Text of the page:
Monday, February 25, 2008

Interventions and Objects: New Work by Bebe Beard and Liz Nofziger

The New England School of Art & Design at Suffolk University
75 Arlington Street, Boston, MA 02116
Gallery Phone (617) 573-8785
Gallery Website

Exhibit runs February 14th to March 15th, 2008
Reception with the artists: Thursday February 14th 6-8pm
Gallery talk: Tuesday February 26th at 1pm
Gallery hours: Monday-Friday 9am- 10pmSaturday 9am- 6pm, Sunday 12- 5pm
Enter from 10 Saint James Street after 7pm and on weekends
This exhibit and all events are free and open to the public.T
he NESADSU Gallery is accessible by the MBTA, Arlington St. Green Line stop.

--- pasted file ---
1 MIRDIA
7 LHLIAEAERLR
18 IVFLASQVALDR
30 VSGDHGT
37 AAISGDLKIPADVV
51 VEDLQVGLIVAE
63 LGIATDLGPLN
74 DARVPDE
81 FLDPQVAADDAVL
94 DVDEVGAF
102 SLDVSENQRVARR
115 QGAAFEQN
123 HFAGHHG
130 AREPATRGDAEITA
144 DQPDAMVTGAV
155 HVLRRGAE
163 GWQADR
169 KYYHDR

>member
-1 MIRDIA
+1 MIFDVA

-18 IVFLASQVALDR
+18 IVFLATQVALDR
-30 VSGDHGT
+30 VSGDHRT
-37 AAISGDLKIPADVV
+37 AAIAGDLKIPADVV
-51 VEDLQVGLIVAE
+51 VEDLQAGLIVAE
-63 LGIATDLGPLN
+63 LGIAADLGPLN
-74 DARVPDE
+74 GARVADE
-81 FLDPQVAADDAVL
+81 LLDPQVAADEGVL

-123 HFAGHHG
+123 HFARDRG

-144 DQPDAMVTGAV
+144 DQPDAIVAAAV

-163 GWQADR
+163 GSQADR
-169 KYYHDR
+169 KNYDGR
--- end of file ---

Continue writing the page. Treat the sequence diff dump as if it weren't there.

Interventions and Objects: New Work by Bebe Beard and Liz Nofziger. This site specific exhibition of multimedia and video work will run from February 14th to March 15th at the NESADSU gallery at 75 Arlington Street, Boston, MA. A public reception with the artists will be held on Thursday, February 14th from 6-8pm. A gallery talk will be held on Tuesday, February 26th at 1pm. There will be an illustrated catalogue featuring essays by James Manning, Interim Gallery Director NESADSU, Phaedra Shanbaum, co-director of Axiom Gallery in Jamaica Plain and Rebecca Gordon, formerly director of Second Gallery in South Boston. Bebe Beard and Liz Nofziger working separately have both created new site-specific multimedia works in the NESADSU gallery space. Using video, sound and sculpture both artists have transformed the gallery space in to a new experience. Beard’s installation titled Con-flict includes wall sized projections of wire animated by magnetic fields. The video projections are further enhanced by wire assemblages hanging through the gallery space which cast shadows over the projected images, adding a physicality to the flat space of the videos. Bebe also worked with her long time collaborator Lou Cohen to produce a sound component that adds many layers and depth to truly activate the viewer’s senses as they experience the work. Liz Nofziger has worked with the architecture of the gallery focusing on the corridor between the walls and the oversized structural column in the middle of the gallery space. With a simple physical intervention Nofziger disrupts the flow of traffic within the gallery space and creates a new pattern. Close investigation will no doubt reveal even more hidden details.

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